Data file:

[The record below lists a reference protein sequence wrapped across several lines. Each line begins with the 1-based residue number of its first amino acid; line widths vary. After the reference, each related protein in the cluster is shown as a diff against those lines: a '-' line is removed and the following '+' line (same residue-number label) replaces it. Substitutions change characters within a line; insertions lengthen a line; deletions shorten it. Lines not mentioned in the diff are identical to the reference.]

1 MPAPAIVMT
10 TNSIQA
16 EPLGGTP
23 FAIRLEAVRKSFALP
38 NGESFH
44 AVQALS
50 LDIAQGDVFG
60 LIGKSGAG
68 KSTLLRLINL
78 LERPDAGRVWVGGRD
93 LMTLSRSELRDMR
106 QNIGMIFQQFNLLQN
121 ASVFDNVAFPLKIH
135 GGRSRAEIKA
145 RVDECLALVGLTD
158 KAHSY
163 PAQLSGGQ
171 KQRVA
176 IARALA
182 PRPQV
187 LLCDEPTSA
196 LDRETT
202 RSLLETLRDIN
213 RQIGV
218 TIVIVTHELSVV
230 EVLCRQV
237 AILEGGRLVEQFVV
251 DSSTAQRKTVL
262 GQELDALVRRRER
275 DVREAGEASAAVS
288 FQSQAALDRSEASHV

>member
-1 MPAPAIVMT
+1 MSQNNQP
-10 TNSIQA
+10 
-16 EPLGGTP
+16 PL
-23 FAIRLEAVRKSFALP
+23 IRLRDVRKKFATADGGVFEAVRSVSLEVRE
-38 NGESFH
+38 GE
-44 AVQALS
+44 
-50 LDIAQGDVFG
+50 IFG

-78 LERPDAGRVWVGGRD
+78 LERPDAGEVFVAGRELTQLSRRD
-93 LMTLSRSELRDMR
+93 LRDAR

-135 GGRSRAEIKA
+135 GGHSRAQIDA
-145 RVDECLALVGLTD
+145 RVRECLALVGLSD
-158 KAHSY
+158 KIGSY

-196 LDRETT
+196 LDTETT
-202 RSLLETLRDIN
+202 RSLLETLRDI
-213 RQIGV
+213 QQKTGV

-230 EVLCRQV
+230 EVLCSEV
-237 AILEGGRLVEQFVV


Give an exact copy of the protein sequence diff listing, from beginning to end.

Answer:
[The record below lists a reference protein sequence wrapped across several lines. Each line begins with the 1-based residue number of its first amino acid; line widths vary. After the reference, each related protein in the cluster is shown as a diff against those lines: a '-' line is removed and the following '+' line (same residue-number label) replaces it. Substitutions change characters within a line; insertions lengthen a line; deletions shorten it. Lines not mentioned in the diff are identical to the reference.]

1 MPAPAIVMT
10 TNSIQA
16 EPLGGTP
23 FAIRLEAVRKSFALP
38 NGESFH
44 AVQALS
50 LDIAQGDVFG
60 LIGKSGAG
68 KSTLLRLINL
78 LERPDAGRVWVGGRD
93 LMTLSRSELRDMR
106 QNIGMIFQQFNLLQN
121 ASVFDNVAFPLKIH
135 GGRSRAEIKA
145 RVDECLALVGLTD
158 KAHSY
163 PAQLSGGQ
171 KQRVA
176 IARALA
182 PRPQV
187 LLCDEPTSA
196 LDRETT
202 RSLLETLRDIN
213 RQIGV
218 TIVIVTHELSVV
230 EVLCRQV
237 AILEGGRLVEQFVV
251 DSSTAQRKTVL
262 GQELDALVRRRER
275 DVREAGEASAAVS
288 FQSQAALDRSEASHV

>member
-1 MPAPAIVMT
+1 MSQNNQP
-10 TNSIQA
+10 
-16 EPLGGTP
+16 PL
-23 FAIRLEAVRKSFALP
+23 IRLRDVRKKFATADGGVFEAVRSVSLEVRE
-38 NGESFH
+38 GE
-44 AVQALS
+44 
-50 LDIAQGDVFG
+50 IFG

-78 LERPDAGRVWVGGRD
+78 LERPDAGEVFVAGRELTQLSRRD
-93 LMTLSRSELRDMR
+93 LRDAR

-135 GGRSRAEIKA
+135 GGHSRAQIDA
-145 RVDECLALVGLTD
+145 RVRECLALVGLSD
-158 KAHSY
+158 KIGSY

-196 LDRETT
+196 LDTETT
-202 RSLLETLRDIN
+202 RSLLETLRDI
-213 RQIGV
+213 QQKTGV

-230 EVLCRQV
+230 EVLCSEV
-237 AILEGGRLVEQFVV